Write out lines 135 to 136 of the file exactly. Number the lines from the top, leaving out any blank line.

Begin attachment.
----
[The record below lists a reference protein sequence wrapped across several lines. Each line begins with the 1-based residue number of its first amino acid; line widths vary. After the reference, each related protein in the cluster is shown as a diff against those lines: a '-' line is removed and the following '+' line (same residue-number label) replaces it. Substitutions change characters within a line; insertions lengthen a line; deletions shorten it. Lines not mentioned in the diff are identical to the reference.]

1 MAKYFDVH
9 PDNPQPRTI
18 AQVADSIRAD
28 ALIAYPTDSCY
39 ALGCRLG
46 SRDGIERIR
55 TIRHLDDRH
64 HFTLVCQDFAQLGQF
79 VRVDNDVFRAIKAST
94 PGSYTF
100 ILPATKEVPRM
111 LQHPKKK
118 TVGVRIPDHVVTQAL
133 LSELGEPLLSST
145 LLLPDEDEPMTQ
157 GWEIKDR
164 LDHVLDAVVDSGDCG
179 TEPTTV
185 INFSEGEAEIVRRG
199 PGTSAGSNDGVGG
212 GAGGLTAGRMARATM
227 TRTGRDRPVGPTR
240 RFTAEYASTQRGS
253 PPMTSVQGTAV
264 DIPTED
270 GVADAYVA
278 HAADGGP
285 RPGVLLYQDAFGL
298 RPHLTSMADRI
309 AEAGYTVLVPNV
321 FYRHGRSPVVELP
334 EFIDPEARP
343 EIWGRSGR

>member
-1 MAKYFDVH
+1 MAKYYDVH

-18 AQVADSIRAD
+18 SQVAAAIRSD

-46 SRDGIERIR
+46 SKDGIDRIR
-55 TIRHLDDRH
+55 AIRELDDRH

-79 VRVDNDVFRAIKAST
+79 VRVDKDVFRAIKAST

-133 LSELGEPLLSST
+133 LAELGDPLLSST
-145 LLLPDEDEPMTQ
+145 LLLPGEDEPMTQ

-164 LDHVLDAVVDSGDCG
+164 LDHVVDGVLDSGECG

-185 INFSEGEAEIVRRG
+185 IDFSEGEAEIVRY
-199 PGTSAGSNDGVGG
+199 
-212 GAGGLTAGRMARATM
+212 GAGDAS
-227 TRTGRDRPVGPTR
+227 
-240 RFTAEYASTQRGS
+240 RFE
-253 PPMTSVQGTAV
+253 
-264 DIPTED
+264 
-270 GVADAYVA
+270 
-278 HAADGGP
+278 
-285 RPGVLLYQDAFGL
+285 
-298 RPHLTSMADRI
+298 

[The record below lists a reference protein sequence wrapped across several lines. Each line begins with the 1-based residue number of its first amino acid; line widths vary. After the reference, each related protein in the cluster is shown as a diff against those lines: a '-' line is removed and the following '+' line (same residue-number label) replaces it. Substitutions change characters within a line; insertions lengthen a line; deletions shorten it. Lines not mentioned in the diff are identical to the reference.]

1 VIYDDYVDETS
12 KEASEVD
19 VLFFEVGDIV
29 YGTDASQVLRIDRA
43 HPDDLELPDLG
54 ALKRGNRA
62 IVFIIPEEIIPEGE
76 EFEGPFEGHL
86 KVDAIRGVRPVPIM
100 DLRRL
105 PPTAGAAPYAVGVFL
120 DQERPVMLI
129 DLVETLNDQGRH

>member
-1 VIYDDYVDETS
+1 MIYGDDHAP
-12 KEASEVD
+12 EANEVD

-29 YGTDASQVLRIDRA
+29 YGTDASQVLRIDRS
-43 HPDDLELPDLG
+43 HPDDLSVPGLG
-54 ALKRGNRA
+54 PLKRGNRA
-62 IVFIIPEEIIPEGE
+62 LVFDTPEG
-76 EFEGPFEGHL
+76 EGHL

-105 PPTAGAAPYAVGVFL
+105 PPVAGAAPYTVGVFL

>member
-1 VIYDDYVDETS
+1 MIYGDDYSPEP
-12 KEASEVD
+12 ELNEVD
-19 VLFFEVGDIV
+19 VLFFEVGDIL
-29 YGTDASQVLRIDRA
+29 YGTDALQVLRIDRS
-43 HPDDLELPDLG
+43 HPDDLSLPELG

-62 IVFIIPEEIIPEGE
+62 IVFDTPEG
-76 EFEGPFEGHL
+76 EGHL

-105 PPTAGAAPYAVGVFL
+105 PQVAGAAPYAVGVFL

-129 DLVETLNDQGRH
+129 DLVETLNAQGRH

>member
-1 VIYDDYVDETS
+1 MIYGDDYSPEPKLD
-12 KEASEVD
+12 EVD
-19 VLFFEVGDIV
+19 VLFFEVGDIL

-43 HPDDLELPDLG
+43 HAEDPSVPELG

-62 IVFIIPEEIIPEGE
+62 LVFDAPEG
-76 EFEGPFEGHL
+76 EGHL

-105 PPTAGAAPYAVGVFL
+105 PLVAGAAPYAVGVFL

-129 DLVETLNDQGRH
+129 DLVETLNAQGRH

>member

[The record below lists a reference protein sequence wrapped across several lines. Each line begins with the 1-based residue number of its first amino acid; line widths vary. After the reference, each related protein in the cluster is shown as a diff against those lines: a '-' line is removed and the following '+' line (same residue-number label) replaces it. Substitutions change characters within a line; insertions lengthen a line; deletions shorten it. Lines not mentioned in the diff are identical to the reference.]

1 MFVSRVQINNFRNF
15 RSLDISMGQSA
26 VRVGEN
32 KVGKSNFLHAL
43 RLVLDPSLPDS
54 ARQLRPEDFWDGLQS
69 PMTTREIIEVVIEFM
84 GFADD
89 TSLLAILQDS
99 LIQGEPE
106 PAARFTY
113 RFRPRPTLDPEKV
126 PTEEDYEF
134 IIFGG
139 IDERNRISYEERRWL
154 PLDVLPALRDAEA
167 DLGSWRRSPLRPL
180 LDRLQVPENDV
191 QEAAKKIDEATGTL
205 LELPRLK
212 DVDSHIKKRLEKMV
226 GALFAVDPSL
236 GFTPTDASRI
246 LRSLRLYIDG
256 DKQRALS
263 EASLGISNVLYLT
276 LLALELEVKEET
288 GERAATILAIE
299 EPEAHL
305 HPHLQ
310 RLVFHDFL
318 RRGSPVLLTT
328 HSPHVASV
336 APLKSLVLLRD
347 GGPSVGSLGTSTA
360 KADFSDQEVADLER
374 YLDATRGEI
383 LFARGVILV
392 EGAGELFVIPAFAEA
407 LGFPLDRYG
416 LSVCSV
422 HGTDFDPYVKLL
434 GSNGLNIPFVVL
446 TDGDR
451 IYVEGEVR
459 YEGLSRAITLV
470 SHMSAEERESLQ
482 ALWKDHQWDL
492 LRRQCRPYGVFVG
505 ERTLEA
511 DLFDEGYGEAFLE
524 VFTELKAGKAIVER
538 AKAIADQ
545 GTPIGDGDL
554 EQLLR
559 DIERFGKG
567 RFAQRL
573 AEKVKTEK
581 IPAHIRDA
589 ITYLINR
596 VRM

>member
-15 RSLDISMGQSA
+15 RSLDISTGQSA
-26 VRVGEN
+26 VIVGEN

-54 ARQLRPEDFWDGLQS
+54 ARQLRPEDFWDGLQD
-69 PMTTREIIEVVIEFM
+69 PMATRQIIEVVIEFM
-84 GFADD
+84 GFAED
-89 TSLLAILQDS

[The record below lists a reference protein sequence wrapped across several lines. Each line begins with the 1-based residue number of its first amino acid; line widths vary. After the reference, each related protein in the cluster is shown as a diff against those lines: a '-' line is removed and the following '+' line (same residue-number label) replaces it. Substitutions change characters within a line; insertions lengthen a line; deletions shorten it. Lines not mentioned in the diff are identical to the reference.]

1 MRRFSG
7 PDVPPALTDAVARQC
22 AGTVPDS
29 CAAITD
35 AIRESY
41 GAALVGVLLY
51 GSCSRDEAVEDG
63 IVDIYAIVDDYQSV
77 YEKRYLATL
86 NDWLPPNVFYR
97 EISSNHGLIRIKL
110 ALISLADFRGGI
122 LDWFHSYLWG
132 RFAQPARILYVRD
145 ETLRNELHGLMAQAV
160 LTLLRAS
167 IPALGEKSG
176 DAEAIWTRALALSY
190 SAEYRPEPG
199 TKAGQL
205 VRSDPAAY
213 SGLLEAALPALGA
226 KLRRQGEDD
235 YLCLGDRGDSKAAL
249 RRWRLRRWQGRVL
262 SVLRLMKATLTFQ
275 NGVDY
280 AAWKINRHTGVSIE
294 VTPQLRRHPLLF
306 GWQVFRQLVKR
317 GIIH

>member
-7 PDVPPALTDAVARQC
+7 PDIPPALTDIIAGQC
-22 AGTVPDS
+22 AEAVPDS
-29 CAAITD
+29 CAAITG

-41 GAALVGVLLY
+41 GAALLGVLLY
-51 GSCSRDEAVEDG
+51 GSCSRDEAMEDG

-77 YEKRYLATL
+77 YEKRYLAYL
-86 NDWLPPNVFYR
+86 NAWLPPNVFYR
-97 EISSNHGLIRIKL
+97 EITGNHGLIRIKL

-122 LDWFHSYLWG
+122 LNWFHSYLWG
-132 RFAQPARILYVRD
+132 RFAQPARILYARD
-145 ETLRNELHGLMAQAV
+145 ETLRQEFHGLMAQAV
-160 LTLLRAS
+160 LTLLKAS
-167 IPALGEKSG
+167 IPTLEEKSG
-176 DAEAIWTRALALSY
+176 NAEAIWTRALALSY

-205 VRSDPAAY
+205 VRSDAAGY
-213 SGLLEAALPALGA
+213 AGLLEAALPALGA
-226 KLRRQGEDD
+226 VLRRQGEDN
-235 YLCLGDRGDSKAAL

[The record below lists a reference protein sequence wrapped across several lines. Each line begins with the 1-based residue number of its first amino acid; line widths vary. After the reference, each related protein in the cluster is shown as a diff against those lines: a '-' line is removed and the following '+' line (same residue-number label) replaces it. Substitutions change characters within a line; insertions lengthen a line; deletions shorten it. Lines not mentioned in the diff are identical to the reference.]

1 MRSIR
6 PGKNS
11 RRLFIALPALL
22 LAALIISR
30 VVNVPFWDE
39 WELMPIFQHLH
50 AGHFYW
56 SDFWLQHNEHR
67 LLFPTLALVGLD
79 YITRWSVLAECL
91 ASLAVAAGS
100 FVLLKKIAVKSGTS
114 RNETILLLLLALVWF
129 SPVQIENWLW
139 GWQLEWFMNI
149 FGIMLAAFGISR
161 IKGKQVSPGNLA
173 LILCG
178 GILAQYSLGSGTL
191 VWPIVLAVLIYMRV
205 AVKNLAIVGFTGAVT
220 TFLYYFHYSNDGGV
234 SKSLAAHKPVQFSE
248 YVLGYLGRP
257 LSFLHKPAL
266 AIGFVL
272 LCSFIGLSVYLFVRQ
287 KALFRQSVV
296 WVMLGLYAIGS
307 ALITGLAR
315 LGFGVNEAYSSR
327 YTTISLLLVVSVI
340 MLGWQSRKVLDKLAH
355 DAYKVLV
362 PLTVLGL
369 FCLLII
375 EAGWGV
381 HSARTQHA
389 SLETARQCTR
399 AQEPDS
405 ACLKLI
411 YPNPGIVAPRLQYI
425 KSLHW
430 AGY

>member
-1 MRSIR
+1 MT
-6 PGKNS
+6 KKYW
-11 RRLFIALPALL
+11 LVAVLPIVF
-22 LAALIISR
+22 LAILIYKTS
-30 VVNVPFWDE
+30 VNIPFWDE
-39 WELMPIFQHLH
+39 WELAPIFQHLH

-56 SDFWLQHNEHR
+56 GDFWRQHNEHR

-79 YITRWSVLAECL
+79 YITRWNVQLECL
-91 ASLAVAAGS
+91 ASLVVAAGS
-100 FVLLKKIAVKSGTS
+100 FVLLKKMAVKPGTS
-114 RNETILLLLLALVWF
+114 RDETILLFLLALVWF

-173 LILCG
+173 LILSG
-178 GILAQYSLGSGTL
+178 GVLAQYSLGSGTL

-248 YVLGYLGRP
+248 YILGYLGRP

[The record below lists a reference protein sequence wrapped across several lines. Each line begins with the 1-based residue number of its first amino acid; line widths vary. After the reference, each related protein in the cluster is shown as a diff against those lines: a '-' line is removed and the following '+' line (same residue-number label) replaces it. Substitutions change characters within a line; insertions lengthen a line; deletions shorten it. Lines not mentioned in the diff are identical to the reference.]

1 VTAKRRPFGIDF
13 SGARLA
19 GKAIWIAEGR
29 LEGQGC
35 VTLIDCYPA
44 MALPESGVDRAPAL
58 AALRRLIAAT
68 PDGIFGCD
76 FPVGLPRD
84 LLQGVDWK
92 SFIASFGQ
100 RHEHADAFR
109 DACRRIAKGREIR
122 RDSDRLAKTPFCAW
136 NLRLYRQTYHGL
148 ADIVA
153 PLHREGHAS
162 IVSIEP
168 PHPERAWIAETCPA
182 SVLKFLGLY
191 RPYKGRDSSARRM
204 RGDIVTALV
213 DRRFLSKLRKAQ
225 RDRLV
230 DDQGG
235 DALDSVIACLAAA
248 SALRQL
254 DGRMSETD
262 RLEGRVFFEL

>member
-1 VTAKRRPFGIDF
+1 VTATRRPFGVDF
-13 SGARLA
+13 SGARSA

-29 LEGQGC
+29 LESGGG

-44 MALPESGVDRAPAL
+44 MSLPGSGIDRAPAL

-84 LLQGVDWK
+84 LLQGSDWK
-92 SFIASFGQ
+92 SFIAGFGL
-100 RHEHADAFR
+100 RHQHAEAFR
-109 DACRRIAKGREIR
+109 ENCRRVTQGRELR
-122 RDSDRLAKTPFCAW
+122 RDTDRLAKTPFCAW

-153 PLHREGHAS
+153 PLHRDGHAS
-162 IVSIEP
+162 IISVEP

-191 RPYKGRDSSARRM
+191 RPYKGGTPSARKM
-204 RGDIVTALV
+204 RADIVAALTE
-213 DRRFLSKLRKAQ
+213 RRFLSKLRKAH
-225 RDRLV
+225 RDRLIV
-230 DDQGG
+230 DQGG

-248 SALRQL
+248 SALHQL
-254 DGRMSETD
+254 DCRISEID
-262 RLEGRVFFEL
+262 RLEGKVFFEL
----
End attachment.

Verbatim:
-76 EFEGPFEGHL
+76 EGHL